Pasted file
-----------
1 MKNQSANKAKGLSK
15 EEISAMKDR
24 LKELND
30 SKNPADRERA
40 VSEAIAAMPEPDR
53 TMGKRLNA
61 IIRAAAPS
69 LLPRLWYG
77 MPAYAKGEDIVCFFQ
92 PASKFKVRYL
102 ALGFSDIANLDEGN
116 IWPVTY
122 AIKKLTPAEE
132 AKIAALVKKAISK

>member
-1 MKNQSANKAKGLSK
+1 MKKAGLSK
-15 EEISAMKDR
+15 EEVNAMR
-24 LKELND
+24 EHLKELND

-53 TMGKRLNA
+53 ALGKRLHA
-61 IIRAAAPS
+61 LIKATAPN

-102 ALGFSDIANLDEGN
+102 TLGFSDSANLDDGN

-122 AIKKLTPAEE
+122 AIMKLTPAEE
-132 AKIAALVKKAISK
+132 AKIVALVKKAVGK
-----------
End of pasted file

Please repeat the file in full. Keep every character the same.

1 MKNQSANKAKGLSK
15 EEISAMKDR
24 LKELND
30 SKNPADRERA
40 VSEAIAAMPEPDR
53 TMGKRLNA
61 IIRAAAPS
69 LLPRLWYG
77 MPAYAKGEDIVCFFQ
92 PASKFKVRYL
102 ALGFSDIANLDEGN
116 IWPVTY
122 AIKKLTPAEE
132 AKIAALVKKAISK

>member
-1 MKNQSANKAKGLSK
+1 MKKAGLSK
-15 EEISAMKDR
+15 EEVNAMR
-24 LKELND
+24 EHLKELND

-53 TMGKRLNA
+53 ALGKRLHA
-61 IIRAAAPS
+61 LIKATAPN

-102 ALGFSDIANLDEGN
+102 TLGFSDSANLDDGN

-122 AIKKLTPAEE
+122 AIMKLTPAEE
-132 AKIAALVKKAISK
+132 AKIVALVKKAVGK